Fed seeks comment on proposed changes to Regulation Z

Daily news headlines

WASHINGTON DC - The Federal Reserve Board has proposed for public comment changes to Regulation Z (Truth in Lending) that would revise the disclosure requirements for mortgage loans. The revisions would implement the Mortgage Disclosure Improvement Act (MDIA) which was enacted in July 2008 as an amendment to the Truth in Lending Act (TILA).

The MDIA seeks to ensure that consumers receive cost disclosures earlier in the mortgage process. In several respects, the MDIA is substantially similar to final rules issued by the Board in July 2008 but it also broadens and adds to those regulatory requirements.

The MDIA requires creditors to give good faith estimates of mortgage loan costs ('early disclosures') within three business days after receiving a consumer's application for a mortgage loan and before any fees are collected from the consumer, other than a reasonable fee for obtaining the consumer's credit history. These requirements are consistent with the Fed's July 2008 final rule, which applied to loans secured by a consumer's principal dwelling. The MDIA broadens this requirement by also requiring early disclosures for loans secured by dwellings other than the consumer's principal dwelling, such as a second home.

The proposed rules would implement the MDIA's requirements, and under the new rules, creditors would have to wait seven business days after they provide the early disclosures before closing the loan. Creditors provide new disclosures with a revised annual percentage rate (APR) and wait an additional three days before closing the loan, if a change occurs that makes the APR in the early disclosures inaccurate beyond a specified tolerance.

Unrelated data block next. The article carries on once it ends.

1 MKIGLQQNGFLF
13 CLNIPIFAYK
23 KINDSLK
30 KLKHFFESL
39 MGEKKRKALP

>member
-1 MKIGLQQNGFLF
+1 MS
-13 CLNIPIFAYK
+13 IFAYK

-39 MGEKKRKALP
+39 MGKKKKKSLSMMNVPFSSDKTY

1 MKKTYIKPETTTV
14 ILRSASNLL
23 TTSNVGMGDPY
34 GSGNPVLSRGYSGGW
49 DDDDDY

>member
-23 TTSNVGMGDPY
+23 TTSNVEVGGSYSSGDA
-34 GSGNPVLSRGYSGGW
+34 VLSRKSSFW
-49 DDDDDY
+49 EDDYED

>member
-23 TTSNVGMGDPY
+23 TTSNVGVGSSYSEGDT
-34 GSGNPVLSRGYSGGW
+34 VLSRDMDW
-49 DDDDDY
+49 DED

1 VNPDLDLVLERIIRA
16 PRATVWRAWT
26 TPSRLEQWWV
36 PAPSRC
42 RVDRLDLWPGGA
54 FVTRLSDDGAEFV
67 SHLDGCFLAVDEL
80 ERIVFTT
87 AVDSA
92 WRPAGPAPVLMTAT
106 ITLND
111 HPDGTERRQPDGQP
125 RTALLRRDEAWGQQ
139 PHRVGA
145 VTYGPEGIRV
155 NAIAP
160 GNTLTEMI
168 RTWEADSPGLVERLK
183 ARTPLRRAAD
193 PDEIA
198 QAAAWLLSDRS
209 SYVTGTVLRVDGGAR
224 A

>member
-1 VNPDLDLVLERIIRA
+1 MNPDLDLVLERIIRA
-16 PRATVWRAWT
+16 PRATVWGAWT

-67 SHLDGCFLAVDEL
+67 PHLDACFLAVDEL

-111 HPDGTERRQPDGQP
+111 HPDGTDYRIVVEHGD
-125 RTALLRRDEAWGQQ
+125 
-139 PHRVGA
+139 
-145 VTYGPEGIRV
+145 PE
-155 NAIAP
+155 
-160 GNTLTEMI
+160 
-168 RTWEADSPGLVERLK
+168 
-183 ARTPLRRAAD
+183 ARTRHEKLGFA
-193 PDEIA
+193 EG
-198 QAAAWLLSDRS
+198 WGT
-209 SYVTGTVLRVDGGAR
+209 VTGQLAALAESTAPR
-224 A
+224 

The proposed rules would permit a consumer to expedite the closing to address a personal financial emergency, such as a foreclosure. Under the MDIA, the proposed rules would become effective on July 30, 2009. The public comment period ends January 23, 2009.

Click here for the notice that will be published in the Federal Register

  • LinkedIn  
  • Save this article
  • Print this page  

You need to sign in to use this feature. If you don’t have a Risk.net account, please register for a trial.

Sign in
You are currently on corporate access.

To use this feature you will need an individual account. If you have one already please sign in.

Sign in.

Alternatively you can request an indvidual account here: